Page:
An evaluation of recent NRLB decisions reveals a diversion from its historical favoring of wall-to-wall bargaining units in retail stores.
The first deviation
In the 2011 Specialty Healthcare case, the NRLB reiterated its policy that a petitioned-for unit needs to be an appropriate unit ? but not necessarily the most appropriate unit. It also reaffirmed utilization of the community of interest test when evaluating a proposed unit.
However, when employing the community of interest standard, the Board in Specialty Healthcare concluded that when employees petition for a unit that is “appropriate” (the employees share a “community of interest” based on job classification, departments, functions, location, skills and the employer’s organizational structure), the Board would hold that the unit is appropriate even if the employee group could be placed in the larger unit, which might also be appropriate.
The Board in Specialty Healthcare appeared to be abandoning the “wall-to-wall” presumption by allowing small units comprised of one department or one job classification. However, two decisions issued the following year indicate that Specialty Healthcare requires further clarification, as explained below.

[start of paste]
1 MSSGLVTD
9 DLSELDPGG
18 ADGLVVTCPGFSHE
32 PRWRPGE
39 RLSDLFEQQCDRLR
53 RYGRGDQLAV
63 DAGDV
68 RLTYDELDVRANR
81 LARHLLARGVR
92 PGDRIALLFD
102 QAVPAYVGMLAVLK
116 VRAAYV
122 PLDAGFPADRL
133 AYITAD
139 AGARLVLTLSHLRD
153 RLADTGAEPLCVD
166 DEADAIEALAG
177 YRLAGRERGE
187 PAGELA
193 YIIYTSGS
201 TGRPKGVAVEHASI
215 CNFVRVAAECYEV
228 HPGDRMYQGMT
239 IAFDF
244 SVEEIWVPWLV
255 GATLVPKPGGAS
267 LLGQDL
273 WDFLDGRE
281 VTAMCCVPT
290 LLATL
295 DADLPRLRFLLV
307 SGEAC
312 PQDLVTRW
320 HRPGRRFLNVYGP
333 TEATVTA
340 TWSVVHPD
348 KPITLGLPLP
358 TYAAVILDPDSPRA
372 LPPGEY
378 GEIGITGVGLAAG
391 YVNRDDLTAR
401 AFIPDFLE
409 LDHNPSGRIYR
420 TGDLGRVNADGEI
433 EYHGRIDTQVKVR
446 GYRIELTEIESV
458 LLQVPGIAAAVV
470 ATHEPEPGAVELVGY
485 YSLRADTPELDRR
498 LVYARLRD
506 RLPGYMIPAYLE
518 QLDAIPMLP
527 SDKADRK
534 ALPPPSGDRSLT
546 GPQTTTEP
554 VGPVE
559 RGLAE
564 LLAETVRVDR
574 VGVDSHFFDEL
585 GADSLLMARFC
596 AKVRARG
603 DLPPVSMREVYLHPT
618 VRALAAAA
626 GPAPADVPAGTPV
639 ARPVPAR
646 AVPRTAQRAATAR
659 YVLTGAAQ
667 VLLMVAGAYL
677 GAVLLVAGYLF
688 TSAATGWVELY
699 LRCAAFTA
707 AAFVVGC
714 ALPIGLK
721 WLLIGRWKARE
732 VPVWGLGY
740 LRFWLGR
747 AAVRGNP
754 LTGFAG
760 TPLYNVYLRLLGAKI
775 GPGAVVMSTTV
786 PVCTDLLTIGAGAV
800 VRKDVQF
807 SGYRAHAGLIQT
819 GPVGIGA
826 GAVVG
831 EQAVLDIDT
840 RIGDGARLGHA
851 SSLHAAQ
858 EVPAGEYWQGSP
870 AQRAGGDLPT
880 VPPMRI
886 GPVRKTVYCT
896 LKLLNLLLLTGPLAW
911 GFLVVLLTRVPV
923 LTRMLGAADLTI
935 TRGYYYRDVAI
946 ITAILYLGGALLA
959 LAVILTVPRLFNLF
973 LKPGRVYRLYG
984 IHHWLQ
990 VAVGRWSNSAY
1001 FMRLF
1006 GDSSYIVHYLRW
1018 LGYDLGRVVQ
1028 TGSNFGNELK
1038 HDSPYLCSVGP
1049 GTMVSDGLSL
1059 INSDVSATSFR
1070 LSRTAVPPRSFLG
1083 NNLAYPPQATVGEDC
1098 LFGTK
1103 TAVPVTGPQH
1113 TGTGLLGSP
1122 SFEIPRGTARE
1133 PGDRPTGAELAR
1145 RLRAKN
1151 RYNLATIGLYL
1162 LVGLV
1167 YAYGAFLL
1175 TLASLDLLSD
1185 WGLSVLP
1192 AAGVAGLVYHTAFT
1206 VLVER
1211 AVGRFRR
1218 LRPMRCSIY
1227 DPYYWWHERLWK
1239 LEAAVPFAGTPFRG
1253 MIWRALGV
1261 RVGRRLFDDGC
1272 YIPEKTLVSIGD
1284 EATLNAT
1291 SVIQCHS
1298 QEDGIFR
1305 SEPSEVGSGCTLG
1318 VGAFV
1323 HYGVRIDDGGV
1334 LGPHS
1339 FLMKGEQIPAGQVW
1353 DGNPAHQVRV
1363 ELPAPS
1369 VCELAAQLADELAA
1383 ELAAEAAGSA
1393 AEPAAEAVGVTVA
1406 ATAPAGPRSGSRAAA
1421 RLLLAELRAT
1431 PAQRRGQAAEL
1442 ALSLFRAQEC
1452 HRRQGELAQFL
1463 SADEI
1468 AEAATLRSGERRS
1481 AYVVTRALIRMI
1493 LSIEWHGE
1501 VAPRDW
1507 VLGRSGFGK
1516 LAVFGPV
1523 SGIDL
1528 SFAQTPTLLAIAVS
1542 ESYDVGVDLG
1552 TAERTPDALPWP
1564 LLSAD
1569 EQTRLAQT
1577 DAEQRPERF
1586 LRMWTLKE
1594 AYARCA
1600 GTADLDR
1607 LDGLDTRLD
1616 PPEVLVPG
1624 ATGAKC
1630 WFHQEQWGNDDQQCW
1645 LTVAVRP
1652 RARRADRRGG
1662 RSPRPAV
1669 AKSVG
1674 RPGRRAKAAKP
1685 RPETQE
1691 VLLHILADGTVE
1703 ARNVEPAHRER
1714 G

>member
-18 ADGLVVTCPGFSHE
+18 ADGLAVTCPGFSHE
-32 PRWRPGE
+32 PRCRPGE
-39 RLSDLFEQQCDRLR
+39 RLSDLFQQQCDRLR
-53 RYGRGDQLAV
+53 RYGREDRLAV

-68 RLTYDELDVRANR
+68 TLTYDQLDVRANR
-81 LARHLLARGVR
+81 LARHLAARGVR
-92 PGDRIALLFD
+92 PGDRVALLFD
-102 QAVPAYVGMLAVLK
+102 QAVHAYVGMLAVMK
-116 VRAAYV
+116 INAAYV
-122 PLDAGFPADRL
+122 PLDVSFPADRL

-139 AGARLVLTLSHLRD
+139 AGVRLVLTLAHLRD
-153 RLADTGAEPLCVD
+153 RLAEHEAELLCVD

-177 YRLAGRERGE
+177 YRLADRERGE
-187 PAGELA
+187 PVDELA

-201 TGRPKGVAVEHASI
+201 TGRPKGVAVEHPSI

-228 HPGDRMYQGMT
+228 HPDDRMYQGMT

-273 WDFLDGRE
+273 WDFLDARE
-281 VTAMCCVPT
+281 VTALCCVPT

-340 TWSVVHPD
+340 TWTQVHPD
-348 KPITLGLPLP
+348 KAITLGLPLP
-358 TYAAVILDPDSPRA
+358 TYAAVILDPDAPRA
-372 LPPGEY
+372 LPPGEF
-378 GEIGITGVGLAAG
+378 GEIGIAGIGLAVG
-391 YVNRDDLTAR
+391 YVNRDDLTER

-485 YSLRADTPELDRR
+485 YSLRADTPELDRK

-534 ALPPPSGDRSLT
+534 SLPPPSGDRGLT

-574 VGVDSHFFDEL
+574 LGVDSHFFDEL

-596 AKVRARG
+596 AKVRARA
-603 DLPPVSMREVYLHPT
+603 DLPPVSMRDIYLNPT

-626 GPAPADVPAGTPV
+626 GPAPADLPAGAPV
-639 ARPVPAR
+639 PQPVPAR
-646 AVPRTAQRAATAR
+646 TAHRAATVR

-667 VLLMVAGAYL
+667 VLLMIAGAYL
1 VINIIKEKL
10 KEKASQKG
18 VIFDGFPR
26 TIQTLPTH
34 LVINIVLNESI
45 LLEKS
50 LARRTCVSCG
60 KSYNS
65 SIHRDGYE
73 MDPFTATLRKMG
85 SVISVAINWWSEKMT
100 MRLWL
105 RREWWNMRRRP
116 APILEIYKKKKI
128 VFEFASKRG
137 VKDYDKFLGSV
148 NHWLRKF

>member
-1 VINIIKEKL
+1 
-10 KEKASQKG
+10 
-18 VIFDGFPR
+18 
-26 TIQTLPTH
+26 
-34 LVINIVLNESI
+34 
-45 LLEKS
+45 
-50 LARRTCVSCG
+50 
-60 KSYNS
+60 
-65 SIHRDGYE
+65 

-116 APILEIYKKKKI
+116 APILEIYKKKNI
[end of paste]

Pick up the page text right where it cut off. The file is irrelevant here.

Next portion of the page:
Two conflicting decisions increase uncertainty
In its May 31, 2012 Home Depot decision, the NLRB agreed with the Regional Director’s finding that a petition for a unit which did not seek all of the sales associates at a retail store was inappropriate and that the only appropriate unit in that case was the wall-to-wall. In its appeal, the retail store had argued that the Regional Director had failed to apply the legal standard set forth in Specialty Healthcare. In its one-page decision affirming the Regional Director’s finding, the Board indicated that it found no reason to overrule the Regional Director’s traditional “wall-to-wall” presumption.
That same day, the NLRB granted review of an appeal from an employer in Bergdorf Goodman. In that case, the Regional Director had ruled that a unit consisting of women's shoes associates on different floors in one New York store was appropriate because the sales associates in that unit possess a unique set of skills and are paid differently from other sales associates. The employer appealed. The Board unanimously granted the request stating that the case “raises substantial issues warranting review.” A final decision has not yet been issued.
The final blog of this series of posts on wall-to-wall bargaining units will focus on what an employer may do in light of recent decisions and issues pending with the NLRB.